- Illusory correlation and social anxiety.
- Behaviour Research and Therapy
- Volume | Issue number
- 36 | 11
- Pages (from-to)
- Document type
- Faculty of Social and Behavioural Sciences (FMG)
- Psychology Research Institute (PsyRes)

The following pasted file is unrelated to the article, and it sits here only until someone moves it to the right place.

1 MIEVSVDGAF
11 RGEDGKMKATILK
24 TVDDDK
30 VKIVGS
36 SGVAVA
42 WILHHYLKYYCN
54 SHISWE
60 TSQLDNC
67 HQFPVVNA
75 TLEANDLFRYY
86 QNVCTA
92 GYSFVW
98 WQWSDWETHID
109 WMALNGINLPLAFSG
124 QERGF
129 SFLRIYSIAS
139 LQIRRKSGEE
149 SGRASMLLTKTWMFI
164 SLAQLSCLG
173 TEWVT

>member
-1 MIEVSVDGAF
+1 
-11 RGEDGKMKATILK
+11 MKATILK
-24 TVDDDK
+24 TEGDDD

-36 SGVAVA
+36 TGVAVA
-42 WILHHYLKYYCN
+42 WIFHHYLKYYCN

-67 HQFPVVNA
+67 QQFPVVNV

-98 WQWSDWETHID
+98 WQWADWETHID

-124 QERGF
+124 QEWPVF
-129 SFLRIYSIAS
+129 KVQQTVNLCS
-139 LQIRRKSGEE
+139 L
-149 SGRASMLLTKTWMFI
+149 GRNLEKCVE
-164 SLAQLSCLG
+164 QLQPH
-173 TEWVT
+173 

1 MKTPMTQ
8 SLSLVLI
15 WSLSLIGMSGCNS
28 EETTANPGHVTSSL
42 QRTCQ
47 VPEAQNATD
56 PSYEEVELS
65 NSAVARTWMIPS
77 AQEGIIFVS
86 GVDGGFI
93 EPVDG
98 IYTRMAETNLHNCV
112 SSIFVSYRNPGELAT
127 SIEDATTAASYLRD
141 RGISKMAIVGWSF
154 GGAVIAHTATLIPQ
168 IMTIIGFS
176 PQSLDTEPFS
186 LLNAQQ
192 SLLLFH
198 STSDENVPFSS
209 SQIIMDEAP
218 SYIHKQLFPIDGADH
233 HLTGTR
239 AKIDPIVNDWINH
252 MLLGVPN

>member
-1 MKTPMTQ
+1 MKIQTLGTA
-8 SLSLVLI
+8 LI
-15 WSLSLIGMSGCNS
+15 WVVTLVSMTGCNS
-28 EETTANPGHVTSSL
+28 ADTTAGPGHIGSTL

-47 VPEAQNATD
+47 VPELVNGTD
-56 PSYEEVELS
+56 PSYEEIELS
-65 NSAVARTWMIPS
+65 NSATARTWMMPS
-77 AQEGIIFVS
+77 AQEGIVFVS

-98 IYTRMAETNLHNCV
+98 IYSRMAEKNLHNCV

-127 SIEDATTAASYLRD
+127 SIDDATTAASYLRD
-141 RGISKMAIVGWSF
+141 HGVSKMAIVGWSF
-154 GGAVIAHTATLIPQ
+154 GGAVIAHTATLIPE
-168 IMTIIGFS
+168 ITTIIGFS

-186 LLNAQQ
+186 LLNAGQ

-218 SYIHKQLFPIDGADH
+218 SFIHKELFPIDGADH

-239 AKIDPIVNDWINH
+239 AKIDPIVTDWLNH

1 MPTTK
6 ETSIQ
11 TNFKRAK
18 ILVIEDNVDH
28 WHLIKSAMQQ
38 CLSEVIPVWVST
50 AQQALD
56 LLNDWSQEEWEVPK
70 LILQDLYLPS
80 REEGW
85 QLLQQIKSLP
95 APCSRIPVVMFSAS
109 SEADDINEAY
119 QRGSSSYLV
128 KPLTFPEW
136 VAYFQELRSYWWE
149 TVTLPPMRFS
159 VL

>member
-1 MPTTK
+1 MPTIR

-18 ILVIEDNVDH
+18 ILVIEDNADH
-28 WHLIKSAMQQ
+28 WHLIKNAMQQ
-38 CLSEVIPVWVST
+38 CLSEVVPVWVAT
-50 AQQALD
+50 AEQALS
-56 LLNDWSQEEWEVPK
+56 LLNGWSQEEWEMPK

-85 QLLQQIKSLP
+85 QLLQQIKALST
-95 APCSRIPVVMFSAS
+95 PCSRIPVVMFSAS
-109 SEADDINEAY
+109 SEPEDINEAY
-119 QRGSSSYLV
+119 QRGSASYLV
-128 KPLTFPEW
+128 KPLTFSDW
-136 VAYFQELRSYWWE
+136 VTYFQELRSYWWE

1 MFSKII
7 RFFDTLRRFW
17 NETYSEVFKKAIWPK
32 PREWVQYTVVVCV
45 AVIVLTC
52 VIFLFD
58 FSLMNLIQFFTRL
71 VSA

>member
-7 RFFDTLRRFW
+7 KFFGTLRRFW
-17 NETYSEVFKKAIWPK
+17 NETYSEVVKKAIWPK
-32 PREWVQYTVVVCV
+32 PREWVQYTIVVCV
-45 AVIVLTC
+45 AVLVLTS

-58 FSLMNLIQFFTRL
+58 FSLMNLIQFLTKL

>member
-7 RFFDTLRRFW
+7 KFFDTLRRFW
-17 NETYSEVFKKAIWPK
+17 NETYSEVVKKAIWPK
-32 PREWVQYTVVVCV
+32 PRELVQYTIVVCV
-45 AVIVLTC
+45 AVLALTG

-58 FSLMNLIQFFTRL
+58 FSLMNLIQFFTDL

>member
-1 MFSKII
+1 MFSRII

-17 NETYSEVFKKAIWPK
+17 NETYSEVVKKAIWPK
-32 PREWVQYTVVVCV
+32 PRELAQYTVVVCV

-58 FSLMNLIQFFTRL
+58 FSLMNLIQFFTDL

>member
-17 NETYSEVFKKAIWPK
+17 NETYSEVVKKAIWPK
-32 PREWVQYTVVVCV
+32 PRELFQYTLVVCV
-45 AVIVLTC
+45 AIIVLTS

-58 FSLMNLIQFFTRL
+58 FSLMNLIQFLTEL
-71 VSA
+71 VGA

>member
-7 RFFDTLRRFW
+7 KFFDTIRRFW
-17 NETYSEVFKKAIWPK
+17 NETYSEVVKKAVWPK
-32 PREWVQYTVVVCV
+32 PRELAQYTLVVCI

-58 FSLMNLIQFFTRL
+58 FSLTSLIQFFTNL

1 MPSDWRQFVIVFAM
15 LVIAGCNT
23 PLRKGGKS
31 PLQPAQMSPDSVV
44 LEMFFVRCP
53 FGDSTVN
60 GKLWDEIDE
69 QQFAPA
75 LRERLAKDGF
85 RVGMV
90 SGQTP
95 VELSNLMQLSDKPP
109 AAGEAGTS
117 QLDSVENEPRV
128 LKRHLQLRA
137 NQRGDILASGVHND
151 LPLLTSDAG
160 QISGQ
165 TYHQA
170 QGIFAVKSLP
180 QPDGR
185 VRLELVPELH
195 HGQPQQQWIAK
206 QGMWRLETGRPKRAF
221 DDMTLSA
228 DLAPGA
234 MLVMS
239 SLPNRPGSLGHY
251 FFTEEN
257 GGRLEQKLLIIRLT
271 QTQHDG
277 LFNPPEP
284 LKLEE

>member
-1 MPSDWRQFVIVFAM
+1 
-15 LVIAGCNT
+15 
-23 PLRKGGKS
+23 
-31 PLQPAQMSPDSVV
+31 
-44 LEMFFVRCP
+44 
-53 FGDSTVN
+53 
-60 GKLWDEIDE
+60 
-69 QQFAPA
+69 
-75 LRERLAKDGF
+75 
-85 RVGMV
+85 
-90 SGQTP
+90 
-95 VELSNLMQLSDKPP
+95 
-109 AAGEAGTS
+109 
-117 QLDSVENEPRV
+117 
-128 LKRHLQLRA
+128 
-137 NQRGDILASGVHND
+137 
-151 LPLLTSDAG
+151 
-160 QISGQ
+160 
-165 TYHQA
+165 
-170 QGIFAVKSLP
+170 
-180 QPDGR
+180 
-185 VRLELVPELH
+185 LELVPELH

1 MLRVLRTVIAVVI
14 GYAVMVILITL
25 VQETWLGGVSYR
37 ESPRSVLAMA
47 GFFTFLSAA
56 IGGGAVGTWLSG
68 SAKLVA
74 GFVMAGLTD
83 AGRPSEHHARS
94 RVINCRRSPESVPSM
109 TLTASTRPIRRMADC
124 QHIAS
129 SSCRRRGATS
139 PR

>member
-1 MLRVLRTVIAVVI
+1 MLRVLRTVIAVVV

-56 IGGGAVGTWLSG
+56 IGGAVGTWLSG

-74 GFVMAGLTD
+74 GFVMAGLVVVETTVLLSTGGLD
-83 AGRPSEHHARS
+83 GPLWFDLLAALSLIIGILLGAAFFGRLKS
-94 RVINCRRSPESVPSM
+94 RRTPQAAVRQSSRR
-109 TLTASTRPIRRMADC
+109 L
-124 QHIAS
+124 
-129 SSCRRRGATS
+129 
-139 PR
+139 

An illusory correlation (IC) experiment examined the presence of a phobia-relevant covariation bias in the context of social anxiety. 60 female college students (28 with low and 32 with high social anxiety) were shown a series of slides comprising pictures of angry, happy, and neutral faces which were randomly paired with either a shock, a siren or nothing. One half of the Ss were shown female faces, whereas the other half were shown male faces. Ss indicated outcome expectancies on a trial by trial basis. After the experiment proper they estimated the contingencies of all slide/outcome combinations. Ss showed both an a priori and an a posteriori IC between angry faces and shock. This covariation bias was similar for men and women faces and independent of prior fear. It is concluded that the pattern of results is consistent with the idea that ICs arise from initial expectancies that survive extinction.
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